Tuesday, December 28, 2010

Find a New Species, LIPI Search at Kaltim Forest

Previously, the team discovered a new species of Conservation International, Pinocchio-nosed frog

VIVAnews - Indonesian Institute of Sciences (LIPI) and will continue to conduct scientific expeditions to discover new species in Indonesia.

"There are still many new species in Indonesia, which has not been found. The expedition will be made to Papua New Guinea," said Head of LIPI, Anggara Umar Jenie, after giving a speech on global warning Biodiversity Day which falls on May 22, 2010 at LIPI Biology, District Cibinong, Bogor regency, West Java.

LIPI, he added, will be working with researchers from Japan.
Meanwhile, Head of Research Center for Biology LIPI, Bogor, Siti Nuramaliati Prijono, say, at this year's scientific expedition will comb the area of East Kalimantan.

The expedition will be conducted in July and August. "The region of East Kalimantan is one of Asia's largest tropical forest and its location was on the border between Malaysia and Indonesia."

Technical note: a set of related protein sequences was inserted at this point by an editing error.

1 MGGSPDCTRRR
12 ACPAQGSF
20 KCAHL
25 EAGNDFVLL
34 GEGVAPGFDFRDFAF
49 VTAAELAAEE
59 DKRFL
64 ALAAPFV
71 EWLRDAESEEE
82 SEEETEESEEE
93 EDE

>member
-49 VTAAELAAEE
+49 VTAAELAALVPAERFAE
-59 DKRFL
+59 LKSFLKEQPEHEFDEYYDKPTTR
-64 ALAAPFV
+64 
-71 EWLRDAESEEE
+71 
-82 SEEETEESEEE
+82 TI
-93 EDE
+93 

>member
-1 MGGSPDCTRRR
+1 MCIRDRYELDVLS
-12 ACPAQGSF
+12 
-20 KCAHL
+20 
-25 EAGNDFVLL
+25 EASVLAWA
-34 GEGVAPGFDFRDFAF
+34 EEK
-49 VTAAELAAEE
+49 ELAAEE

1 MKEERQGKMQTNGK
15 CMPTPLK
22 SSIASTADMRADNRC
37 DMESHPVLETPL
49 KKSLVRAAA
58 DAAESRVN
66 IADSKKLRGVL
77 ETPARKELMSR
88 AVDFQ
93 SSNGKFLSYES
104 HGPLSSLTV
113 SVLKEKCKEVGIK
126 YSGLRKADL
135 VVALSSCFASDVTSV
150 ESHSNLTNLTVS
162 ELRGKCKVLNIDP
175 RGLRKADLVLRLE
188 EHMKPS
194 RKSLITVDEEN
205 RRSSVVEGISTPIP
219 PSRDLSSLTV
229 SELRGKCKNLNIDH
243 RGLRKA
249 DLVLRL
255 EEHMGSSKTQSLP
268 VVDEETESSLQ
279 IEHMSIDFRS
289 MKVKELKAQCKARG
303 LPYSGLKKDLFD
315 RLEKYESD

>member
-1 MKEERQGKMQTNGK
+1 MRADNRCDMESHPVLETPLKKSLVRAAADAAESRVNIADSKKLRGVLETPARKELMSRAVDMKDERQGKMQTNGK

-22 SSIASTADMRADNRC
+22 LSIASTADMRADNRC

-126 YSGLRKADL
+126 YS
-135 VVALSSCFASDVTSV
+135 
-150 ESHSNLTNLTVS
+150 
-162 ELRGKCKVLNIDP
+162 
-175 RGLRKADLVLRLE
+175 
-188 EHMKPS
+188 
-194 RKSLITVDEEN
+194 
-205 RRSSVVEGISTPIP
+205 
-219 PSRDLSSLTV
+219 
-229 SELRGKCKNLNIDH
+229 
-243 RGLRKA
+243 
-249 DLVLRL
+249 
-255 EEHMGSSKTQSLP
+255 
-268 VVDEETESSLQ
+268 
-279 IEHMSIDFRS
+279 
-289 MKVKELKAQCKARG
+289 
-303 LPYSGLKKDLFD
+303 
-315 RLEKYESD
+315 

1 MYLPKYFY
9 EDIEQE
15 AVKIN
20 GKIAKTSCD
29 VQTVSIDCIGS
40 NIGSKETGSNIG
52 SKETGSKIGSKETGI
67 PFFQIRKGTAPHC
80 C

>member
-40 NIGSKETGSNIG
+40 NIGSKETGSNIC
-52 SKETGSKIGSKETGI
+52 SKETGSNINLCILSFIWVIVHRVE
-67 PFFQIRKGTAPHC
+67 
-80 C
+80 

"Hopefully, the expedition found a number of new species," he said.

Previously, scientists who are members of Conservation International and LIPI survey, found several new species in remote forests in the Foja Mountains, Papua.

There is a long-nosed frog-like cartoon character, Pinocchio. Uniquely it can be elongated nose frog and deflate. There are also several new mammal species, such as the world's smallest wallaby, bats that feed on plant juices of tropical rain forests, giant furry rodents, insects, and some other animals, including yellow-eyed gargoyle geckos similar.

Frogs 'Pinocchio' by chance sitting on bags of rice in the camp of the scientists. Fortunately, Paul Oliver, scientists from the University of Adelaide to see its emergence.

During the survey, the team also found a wallaby, the smallest species in the kangaroo family. Also black and white butterfly that is found along the tree rats and pigeons emperor with a unique color, the color of rust, white, and gray.

The expedition was conducted in November 2008. The story of this discovery appeared in the June edition of National Geographic magazine, complete with photographs of the captured Tim Page, wildlife photographer.

The discovery of this new species was published a week after the United Nations (UN) said that world governments have failed to meet targets to stop the rate of species loss. (Mt)

Report: Ayatollah Humaeni | Bogor

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